Telescope Mount Extension
Report by David Galvin
The Telescope mount extension is constructed from a ½ thick 7″ inch diameter mild steel pipe that has two 3/8th” thick plates welded either end. These plates are same length and breath as the orginal grey top plate of the telescope pillar. There are four tubular sections, 1¼ diameter, welded at the four corners. The pillar stands at 3 feet (1 metre) high. The weight of this extension requires at least two people to carry it!
The purpose of the extension is to test out several different telescope designs/sizes to see if the vibration problems inherent in the building can be visibly reduced by using a more compact telescope such as a Meade 12″ Schmidt-Cassegrain instead of the tall 16″ Robertson Newtonian Reflector that we have struggled with over the years.
In recent weeks, we have tested out an 8″ Meade LX200 at X165 Mag and found that direct vibration from the floor stops at 5 secs, whilst from the pillar, dead at 7 seconds. This I feel is a vast improvement from the 20 seconds plus with the 16″ telescope. Finding and tracking was much easier. Over a dozen deep sky objects were observed in my first hour of testing, and they stayed in the centre of the scope. Bare in mind that it was not polar aligned and therefore not working at its optimum design.
The newly purchased CCD video camera was also used at this time, and showed that stellar objects could be positioned on the CCD chip and tracked, further testing in the coming weeks will hopefully include a 10″ and 12″ Meade LX200.My Thanks must be noted to LAS members Christos Spyrou who made available his telescope, and Steve Southern who helped me install the telescope mount at the Observatory.
CCD Imaging Trial – April 22nd 1999
Report by Rob Johnson
Would it or wouldn’t it?
Since the opening of The Pex Hill Observatory 5 years ago the big question has remained, with a suitably equipped instrument would the stability of the building be sufficent to allow serious astrophotography or CCD imaging through a telescope. As most members are now aware, despite extensive work, the 16″ Robertson reflector would never be a first class observatory instrument so the search was on for a replacement. Dave Galvin and Geoff Regan had started to arrange for different sizes and types of telescopes to be placed in the observatory and assessed for their potential usefulness. This would be an essential step before the Observatory sub-committee and council would splash out on a new telescope.
Now the interesting bit. I had a call tea-time from Geoff Regan “It’s going to be clear – will you come up to Pex Hill and try out some CCD imaging?”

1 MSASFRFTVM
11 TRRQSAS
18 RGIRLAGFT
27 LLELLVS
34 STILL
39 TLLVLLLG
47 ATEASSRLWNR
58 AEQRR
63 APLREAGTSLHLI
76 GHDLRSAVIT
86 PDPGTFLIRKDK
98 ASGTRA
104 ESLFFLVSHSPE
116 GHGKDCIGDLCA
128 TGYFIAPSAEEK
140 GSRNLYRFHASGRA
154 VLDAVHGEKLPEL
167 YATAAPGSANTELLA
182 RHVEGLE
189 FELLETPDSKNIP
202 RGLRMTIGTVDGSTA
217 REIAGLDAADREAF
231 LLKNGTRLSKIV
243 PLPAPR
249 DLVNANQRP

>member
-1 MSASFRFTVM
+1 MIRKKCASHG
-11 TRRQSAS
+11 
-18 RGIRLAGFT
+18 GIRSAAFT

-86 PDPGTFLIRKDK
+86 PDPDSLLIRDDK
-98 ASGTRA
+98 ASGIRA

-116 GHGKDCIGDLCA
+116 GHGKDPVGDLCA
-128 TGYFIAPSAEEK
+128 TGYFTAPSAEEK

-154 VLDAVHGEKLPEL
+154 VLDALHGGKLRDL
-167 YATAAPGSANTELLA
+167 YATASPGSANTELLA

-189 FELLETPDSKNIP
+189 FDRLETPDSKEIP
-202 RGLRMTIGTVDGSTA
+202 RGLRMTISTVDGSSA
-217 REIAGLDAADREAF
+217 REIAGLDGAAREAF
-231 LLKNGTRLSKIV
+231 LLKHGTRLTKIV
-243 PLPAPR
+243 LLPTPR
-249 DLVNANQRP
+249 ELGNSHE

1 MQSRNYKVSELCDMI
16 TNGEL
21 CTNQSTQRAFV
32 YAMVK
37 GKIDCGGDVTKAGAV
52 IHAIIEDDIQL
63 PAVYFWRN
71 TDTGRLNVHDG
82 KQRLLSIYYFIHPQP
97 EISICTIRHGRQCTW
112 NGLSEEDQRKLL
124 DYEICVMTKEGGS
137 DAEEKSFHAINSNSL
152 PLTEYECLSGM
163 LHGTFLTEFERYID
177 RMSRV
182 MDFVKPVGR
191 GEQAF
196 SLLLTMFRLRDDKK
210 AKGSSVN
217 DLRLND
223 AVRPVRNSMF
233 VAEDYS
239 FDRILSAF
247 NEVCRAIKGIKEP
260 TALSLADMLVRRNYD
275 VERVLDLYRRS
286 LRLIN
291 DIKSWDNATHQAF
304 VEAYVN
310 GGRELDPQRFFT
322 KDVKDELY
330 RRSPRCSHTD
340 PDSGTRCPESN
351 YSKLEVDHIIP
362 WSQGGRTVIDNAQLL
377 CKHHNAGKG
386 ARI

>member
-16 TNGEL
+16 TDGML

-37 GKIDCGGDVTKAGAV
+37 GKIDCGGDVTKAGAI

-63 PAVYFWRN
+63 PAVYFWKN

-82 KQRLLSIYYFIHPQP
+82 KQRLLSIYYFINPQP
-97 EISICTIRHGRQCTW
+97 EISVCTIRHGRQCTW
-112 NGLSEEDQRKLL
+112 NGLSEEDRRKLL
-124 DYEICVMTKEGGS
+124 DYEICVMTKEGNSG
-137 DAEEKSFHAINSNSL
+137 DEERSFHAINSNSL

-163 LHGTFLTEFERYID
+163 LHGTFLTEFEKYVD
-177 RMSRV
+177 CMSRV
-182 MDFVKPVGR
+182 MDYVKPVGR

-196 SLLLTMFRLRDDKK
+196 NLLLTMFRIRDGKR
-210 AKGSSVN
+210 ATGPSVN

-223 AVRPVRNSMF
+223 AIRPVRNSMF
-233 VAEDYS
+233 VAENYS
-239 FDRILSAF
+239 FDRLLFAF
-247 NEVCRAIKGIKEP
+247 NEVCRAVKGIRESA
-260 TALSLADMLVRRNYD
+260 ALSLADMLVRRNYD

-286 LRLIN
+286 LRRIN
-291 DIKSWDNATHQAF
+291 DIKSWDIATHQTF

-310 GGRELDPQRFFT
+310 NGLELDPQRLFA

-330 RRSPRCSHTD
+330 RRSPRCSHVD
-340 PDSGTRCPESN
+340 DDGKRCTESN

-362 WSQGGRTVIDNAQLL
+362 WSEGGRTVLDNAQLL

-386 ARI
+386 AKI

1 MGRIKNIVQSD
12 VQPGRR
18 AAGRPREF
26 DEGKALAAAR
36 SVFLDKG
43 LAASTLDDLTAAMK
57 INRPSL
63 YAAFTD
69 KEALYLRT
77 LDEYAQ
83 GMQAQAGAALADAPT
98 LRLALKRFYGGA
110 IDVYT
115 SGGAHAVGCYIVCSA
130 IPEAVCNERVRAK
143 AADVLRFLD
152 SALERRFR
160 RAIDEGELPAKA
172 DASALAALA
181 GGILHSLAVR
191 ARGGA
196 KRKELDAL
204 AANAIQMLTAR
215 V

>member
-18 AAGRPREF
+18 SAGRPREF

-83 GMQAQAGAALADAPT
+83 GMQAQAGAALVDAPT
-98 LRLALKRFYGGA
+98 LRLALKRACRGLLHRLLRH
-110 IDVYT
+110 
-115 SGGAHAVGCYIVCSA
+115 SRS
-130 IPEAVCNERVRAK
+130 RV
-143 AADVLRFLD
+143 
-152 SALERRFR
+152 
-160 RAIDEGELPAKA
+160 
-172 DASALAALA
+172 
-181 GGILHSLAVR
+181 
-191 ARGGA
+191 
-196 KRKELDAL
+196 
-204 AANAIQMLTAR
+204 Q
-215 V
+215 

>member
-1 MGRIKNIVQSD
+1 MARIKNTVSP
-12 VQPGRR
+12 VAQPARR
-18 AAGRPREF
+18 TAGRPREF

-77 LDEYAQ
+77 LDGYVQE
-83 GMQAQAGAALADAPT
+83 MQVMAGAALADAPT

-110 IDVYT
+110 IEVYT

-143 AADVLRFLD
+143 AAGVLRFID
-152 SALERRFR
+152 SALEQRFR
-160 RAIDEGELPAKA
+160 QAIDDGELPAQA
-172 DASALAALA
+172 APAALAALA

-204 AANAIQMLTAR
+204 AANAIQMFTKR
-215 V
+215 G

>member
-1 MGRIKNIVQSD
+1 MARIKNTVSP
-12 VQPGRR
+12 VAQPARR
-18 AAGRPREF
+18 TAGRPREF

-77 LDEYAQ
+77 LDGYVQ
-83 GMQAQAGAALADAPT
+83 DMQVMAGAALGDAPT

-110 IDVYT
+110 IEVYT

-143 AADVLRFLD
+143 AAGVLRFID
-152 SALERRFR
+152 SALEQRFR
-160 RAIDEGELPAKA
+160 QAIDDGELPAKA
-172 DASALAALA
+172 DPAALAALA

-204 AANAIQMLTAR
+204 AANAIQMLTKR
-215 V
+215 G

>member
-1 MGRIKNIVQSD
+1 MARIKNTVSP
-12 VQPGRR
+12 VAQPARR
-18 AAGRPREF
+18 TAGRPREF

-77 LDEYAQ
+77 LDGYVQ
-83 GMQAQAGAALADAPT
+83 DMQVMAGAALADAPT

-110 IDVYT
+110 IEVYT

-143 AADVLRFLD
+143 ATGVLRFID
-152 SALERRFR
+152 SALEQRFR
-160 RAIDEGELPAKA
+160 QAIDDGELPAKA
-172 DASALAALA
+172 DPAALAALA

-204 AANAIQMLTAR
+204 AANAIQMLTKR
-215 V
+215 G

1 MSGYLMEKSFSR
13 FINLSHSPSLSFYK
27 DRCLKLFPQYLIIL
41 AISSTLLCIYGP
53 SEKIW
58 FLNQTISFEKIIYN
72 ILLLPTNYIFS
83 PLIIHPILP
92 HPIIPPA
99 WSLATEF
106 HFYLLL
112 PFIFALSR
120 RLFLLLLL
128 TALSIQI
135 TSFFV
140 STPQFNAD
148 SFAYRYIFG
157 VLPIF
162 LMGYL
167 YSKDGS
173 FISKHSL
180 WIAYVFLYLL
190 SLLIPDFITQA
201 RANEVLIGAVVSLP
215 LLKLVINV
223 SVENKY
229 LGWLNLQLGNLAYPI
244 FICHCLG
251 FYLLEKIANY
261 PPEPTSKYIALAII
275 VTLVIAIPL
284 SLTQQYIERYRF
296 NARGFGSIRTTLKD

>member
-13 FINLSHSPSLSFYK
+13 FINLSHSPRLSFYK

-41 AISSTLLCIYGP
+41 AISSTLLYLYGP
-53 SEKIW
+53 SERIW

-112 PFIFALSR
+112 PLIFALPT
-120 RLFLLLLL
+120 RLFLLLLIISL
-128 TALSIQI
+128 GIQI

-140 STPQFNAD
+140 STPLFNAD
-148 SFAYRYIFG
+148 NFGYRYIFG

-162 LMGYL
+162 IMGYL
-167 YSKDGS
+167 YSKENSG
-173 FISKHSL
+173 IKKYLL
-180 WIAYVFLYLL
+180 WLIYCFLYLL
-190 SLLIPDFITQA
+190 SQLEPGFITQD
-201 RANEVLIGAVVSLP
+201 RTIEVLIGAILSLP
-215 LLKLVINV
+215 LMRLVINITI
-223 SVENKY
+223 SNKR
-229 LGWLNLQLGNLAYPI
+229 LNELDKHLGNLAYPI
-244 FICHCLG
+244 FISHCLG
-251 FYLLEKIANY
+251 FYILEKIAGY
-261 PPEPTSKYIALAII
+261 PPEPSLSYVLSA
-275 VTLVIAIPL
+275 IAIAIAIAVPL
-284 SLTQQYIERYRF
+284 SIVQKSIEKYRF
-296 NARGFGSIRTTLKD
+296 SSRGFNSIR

Christos Spyrou had very kindly brought his 8″ f10 Meade LX200 and set it up on the new steel test pillar put in place by Dave Galvin & Steve Southern. Dave Owen, Chris Banks, Geoff Regan, myself and DG assembled under a clear sky with a first quarter Moon. The CCD was plugged in and Christos Spyrou started to align the telescope – you can guess what happened next – clouds swept in from the South-West to cover the sky! Chris frustratingly attempted to get an alignment for the alt-az mount on two stars, eventually he obtained an approximate alignment, which enabled the telescope to be roughly pointed at any object with the software.
For a couple of hours we dodged the clouds to capture brief exposure tests on various objects, M3, M64, M66, M95. It Quickly became clear that the supporting structure was stable enough to allow images of at least 30 seconds duration to be taken, this may not seem very long but CCD images can be easily “stacked” together to produce much longer effective exposures. Towards midnight we had a good clear slot sufficient to complete our tests. The image of M3 was surprisingly good considering the poor conditions and goes to prove what could be done. The Pex Hill Observatory was not quite as jelly-like as some of us had feared after all.
Now the technical bit. The CCD was a Starlight Xpress mono parallel port camera with 12×16µ pixels, this gave an image scale of around 1.4 arc seconds per pixel, this is considered about the correct sampling size for typical seeing conditions. At f10 the telescope was slower than ideal for imaging, a faster f-ratio, by design or by use of a focal reducer, would produce a higher rate of signal and allow a good signal to noise ratio to be obtained in a shorter time.
Exposures were taken increasing from 5 seconds upwards. At 30s images showed round stars with no trace of vibration even when Chris Banks exited via the observatory trap door during the exposure. Despite high winds, at times entering the dome slit, the system proved able to cope. Exposures over 30s were slightly trailed due to the lack of accurate telescope alignment and stacked images showed field rotation because the telescope was mounted alt-az. Both of these problems would be absent in a permanently set up equatorially mounted telescope. Most of the images showed somewhat bloated stars due to poor seeing conditions, this I suspect was mainly due to the incoming weather system, though observatory domes are notorious for producing turbulent air, this will always be a factor at Pex Hill.
It was not possible to fully assess the pointing accuracy of the Meade because of the lack of correct alignment, however, most objects were very close to if not on the CCD chip most of the time. The periodic error of the drive was assessed from the image movement on multiple CCD frames and found to be no more than a few arc seconds.
It was a very exciting and enjoyable evening at Pex Hill where we answered our long-standing question – yes we will be able to do serious imaging – supernovae searches, asteroid positional measurement and lots more. All we need now is a first class telescope!
Many Thanks to everyone who helped with the testing
Geoff Regan, LAS Director of the Observatory